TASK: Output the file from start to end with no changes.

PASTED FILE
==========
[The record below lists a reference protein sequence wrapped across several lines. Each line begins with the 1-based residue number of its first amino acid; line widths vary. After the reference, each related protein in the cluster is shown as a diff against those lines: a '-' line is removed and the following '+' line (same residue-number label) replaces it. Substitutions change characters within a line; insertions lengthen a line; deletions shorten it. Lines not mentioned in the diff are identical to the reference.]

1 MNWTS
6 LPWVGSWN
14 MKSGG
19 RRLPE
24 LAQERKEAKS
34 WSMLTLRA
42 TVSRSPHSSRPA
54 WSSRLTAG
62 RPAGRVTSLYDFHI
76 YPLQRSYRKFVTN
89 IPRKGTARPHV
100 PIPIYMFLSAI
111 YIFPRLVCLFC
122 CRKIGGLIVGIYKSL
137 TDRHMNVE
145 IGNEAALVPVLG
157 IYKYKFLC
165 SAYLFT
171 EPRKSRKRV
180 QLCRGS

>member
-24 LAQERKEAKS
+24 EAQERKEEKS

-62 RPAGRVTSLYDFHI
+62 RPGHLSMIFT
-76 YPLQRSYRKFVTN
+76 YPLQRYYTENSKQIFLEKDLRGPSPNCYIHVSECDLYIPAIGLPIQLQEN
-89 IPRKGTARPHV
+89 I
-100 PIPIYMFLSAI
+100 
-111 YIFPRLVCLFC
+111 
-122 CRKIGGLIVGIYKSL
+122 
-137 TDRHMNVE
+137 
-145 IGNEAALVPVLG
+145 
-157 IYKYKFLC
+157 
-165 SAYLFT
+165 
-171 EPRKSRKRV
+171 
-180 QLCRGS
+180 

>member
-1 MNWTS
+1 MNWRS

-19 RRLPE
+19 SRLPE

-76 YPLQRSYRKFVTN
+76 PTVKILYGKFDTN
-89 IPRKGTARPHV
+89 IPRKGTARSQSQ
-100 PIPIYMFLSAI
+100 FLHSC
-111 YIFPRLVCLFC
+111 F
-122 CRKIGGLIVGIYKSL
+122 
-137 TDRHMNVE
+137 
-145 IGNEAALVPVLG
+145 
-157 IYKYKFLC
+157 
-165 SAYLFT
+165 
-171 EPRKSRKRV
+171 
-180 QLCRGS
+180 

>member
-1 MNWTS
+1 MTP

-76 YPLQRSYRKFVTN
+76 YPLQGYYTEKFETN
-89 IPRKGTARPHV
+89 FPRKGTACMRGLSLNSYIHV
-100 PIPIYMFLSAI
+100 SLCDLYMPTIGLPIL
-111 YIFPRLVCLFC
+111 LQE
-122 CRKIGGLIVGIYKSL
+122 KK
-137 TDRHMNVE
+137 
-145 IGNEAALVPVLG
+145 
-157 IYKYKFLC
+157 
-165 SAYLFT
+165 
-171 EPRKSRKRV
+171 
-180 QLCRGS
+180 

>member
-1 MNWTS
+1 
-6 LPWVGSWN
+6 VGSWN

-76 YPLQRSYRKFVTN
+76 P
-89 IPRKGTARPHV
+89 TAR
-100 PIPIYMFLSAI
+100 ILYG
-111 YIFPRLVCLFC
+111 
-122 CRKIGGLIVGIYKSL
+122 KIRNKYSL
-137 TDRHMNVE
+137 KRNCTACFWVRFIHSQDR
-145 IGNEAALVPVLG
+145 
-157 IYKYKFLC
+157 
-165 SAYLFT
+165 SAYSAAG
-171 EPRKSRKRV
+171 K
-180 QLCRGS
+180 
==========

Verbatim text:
[The record below lists a reference protein sequence wrapped across several lines. Each line begins with the 1-based residue number of its first amino acid; line widths vary. After the reference, each related protein in the cluster is shown as a diff against those lines: a '-' line is removed and the following '+' line (same residue-number label) replaces it. Substitutions change characters within a line; insertions lengthen a line; deletions shorten it. Lines not mentioned in the diff are identical to the reference.]

1 MNWTS
6 LPWVGSWN
14 MKSGG
19 RRLPE
24 LAQERKEAKS
34 WSMLTLRA
42 TVSRSPHSSRPA
54 WSSRLTAG
62 RPAGRVTSLYDFHI
76 YPLQRSYRKFVTN
89 IPRKGTARPHV
100 PIPIYMFLSAI
111 YIFPRLVCLFC
122 CRKIGGLIVGIYKSL
137 TDRHMNVE
145 IGNEAALVPVLG
157 IYKYKFLC
165 SAYLFT
171 EPRKSRKRV
180 QLCRGS

>member
-24 LAQERKEAKS
+24 EAQERKEEKS

-62 RPAGRVTSLYDFHI
+62 RPGHLSMIFT
-76 YPLQRSYRKFVTN
+76 YPLQRYYTENSKQIFLEKDLRGPSPNCYIHVSECDLYIPAIGLPIQLQEN
-89 IPRKGTARPHV
+89 I
-100 PIPIYMFLSAI
+100 
-111 YIFPRLVCLFC
+111 
-122 CRKIGGLIVGIYKSL
+122 
-137 TDRHMNVE
+137 
-145 IGNEAALVPVLG
+145 
-157 IYKYKFLC
+157 
-165 SAYLFT
+165 
-171 EPRKSRKRV
+171 
-180 QLCRGS
+180 

>member
-1 MNWTS
+1 MNWRS

-19 RRLPE
+19 SRLPE

-76 YPLQRSYRKFVTN
+76 PTVKILYGKFDTN
-89 IPRKGTARPHV
+89 IPRKGTARSQSQ
-100 PIPIYMFLSAI
+100 FLHSC
-111 YIFPRLVCLFC
+111 F
-122 CRKIGGLIVGIYKSL
+122 
-137 TDRHMNVE
+137 
-145 IGNEAALVPVLG
+145 
-157 IYKYKFLC
+157 
-165 SAYLFT
+165 
-171 EPRKSRKRV
+171 
-180 QLCRGS
+180 

>member
-1 MNWTS
+1 MTP

-76 YPLQRSYRKFVTN
+76 YPLQGYYTEKFETN
-89 IPRKGTARPHV
+89 FPRKGTACMRGLSLNSYIHV
-100 PIPIYMFLSAI
+100 SLCDLYMPTIGLPIL
-111 YIFPRLVCLFC
+111 LQE
-122 CRKIGGLIVGIYKSL
+122 KK
-137 TDRHMNVE
+137 
-145 IGNEAALVPVLG
+145 
-157 IYKYKFLC
+157 
-165 SAYLFT
+165 
-171 EPRKSRKRV
+171 
-180 QLCRGS
+180 

>member
-1 MNWTS
+1 
-6 LPWVGSWN
+6 VGSWN

-76 YPLQRSYRKFVTN
+76 P
-89 IPRKGTARPHV
+89 TAR
-100 PIPIYMFLSAI
+100 ILYG
-111 YIFPRLVCLFC
+111 
-122 CRKIGGLIVGIYKSL
+122 KIRNKYSL
-137 TDRHMNVE
+137 KRNCTACFWVRFIHSQDR
-145 IGNEAALVPVLG
+145 
-157 IYKYKFLC
+157 
-165 SAYLFT
+165 SAYSAAG
-171 EPRKSRKRV
+171 K
-180 QLCRGS
+180 